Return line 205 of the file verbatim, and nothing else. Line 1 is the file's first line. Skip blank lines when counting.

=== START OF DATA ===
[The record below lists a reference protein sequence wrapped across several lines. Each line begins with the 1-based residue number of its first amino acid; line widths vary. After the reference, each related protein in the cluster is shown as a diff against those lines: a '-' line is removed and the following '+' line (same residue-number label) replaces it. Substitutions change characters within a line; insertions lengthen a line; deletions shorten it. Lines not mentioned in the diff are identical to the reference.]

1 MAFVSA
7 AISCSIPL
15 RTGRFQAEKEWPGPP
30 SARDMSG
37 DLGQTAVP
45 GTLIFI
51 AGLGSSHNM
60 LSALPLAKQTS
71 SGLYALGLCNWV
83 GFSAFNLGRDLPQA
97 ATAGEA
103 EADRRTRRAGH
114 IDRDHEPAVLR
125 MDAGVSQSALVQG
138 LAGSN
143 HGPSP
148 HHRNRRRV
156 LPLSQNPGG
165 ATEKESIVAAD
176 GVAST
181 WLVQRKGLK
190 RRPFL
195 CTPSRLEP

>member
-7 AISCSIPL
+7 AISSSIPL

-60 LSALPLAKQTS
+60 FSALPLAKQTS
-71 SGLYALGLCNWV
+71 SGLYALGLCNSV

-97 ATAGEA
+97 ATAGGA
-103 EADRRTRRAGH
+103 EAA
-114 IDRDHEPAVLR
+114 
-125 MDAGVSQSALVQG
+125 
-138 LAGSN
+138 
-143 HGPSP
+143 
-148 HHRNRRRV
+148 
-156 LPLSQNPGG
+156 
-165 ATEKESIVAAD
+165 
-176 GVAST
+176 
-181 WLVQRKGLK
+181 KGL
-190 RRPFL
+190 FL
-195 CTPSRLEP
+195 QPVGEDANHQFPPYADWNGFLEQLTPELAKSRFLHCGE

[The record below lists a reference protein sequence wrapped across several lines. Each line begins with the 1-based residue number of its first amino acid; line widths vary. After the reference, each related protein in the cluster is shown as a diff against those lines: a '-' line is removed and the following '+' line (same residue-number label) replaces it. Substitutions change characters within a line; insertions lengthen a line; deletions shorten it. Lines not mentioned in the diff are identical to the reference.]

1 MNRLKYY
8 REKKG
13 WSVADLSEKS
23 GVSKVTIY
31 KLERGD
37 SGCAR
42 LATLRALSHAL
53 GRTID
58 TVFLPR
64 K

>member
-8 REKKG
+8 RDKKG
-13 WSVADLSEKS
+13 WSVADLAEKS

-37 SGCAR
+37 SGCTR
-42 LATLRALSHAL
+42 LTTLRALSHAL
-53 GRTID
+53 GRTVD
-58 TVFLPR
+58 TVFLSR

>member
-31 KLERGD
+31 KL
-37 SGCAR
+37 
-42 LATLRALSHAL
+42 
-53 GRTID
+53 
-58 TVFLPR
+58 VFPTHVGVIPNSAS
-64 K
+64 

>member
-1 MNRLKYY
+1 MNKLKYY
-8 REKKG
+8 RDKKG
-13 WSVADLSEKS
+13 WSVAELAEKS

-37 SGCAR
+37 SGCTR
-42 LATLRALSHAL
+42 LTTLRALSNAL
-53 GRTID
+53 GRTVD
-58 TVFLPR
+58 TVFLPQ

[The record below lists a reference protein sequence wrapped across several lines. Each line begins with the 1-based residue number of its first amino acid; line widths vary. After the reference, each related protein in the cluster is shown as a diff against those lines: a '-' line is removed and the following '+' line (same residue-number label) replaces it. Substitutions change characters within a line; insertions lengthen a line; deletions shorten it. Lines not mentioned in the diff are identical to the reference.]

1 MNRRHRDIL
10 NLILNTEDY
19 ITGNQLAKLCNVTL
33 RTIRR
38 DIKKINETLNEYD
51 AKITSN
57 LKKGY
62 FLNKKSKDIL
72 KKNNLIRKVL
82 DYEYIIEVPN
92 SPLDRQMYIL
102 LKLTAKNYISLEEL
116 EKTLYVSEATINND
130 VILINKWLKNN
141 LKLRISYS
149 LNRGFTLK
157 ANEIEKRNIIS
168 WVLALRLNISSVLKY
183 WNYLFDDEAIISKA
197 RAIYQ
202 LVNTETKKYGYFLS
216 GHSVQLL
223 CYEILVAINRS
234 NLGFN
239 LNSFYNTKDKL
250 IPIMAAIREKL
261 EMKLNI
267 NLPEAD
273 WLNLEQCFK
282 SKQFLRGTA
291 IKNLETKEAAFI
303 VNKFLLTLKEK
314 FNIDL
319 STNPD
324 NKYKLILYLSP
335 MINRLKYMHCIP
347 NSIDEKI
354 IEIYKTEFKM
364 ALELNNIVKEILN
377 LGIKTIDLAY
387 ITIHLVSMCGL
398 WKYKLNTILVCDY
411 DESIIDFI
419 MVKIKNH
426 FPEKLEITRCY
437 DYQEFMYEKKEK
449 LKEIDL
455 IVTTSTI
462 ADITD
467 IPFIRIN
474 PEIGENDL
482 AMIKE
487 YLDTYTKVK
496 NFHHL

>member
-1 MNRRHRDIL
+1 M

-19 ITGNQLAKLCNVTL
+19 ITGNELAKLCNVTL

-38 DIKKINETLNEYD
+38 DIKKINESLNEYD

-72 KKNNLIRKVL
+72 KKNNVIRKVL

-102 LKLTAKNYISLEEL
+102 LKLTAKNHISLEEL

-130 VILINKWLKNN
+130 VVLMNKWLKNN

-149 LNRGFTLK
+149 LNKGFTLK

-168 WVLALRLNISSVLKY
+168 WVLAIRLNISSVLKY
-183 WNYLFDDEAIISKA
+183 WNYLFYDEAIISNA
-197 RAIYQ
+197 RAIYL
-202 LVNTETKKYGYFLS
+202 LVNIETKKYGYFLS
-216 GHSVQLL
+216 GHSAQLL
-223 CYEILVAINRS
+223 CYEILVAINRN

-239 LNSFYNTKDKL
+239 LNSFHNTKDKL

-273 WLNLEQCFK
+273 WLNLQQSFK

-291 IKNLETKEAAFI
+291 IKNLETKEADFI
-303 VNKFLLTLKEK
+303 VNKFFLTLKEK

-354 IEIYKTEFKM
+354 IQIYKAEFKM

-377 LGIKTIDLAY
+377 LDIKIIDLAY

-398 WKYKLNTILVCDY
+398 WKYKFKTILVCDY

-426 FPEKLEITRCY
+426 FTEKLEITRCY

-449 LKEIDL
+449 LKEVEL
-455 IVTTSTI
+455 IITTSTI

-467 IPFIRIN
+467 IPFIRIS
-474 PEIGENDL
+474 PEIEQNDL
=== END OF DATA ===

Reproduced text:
+398 WKYKFKTILVCDY